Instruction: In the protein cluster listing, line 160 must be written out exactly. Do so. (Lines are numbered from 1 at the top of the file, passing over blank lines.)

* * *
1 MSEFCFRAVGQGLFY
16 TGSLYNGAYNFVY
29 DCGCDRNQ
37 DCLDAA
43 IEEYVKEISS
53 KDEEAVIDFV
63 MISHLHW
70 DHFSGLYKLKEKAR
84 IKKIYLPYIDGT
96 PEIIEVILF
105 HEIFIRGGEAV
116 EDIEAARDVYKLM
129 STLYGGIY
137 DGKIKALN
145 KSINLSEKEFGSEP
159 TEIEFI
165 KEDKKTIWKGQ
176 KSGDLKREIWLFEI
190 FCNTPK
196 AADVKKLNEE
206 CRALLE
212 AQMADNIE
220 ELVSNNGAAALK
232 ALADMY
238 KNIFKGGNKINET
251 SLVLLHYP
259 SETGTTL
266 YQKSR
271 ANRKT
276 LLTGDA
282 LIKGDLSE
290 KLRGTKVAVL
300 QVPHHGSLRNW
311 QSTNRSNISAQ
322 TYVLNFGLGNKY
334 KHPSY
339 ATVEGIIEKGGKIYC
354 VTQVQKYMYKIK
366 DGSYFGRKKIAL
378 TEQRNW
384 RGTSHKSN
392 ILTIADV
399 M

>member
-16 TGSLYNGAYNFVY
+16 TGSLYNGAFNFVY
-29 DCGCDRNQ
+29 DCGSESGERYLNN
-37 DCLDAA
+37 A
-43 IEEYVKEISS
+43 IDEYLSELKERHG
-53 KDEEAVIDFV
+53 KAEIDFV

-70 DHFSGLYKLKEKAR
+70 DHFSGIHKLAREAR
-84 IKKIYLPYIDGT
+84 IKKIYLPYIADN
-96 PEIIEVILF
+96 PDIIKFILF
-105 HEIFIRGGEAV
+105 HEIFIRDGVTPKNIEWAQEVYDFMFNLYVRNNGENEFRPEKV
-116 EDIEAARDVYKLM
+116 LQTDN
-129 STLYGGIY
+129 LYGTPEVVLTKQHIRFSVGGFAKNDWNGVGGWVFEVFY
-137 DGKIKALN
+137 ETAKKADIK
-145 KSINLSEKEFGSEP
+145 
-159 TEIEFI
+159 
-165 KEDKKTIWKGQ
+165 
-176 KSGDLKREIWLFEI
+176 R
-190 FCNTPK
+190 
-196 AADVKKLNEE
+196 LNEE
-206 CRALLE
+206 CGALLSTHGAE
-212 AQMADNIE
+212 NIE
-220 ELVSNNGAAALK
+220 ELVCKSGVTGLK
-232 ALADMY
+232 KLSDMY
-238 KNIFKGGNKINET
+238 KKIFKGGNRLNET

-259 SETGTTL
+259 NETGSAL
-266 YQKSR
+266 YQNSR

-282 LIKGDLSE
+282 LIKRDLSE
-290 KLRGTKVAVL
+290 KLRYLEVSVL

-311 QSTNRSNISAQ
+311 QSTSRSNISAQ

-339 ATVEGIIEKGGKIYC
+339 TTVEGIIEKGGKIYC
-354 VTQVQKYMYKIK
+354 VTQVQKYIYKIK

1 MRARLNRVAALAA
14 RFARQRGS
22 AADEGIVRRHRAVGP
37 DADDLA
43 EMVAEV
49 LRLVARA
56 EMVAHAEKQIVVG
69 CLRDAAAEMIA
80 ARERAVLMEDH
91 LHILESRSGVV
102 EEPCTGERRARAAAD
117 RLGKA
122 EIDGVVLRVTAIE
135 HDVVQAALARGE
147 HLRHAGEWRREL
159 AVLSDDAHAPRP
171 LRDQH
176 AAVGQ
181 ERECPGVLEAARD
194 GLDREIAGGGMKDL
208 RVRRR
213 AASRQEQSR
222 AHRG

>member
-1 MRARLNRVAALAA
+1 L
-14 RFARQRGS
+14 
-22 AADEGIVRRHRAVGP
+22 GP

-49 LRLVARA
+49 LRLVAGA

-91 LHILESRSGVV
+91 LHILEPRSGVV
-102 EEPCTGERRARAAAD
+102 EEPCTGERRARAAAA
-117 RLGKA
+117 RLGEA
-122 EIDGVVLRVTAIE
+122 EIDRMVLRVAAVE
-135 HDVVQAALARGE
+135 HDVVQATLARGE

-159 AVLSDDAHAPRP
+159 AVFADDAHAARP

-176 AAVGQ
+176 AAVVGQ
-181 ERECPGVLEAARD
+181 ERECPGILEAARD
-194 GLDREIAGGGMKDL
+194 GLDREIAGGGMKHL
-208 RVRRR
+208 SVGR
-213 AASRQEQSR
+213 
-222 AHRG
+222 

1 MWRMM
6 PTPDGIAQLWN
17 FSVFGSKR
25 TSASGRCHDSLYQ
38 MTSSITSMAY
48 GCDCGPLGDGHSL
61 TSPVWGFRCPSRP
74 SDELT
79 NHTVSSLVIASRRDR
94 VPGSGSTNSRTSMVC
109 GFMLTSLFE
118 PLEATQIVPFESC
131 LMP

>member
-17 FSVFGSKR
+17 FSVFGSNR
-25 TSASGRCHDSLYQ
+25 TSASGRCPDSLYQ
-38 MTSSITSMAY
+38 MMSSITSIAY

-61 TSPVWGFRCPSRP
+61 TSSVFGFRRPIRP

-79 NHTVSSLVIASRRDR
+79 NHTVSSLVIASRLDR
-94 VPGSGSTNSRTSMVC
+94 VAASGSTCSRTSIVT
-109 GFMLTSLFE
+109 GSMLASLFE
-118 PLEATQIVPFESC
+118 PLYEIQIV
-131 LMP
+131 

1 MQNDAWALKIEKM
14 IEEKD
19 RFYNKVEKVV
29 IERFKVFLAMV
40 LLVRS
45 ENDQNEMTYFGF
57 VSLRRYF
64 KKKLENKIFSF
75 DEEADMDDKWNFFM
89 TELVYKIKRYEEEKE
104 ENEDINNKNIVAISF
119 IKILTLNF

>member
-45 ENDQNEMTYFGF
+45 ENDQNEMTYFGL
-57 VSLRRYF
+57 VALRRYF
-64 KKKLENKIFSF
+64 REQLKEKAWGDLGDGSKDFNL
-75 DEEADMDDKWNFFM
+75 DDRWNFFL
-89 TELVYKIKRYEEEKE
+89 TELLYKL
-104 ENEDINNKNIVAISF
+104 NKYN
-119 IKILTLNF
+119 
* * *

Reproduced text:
+222 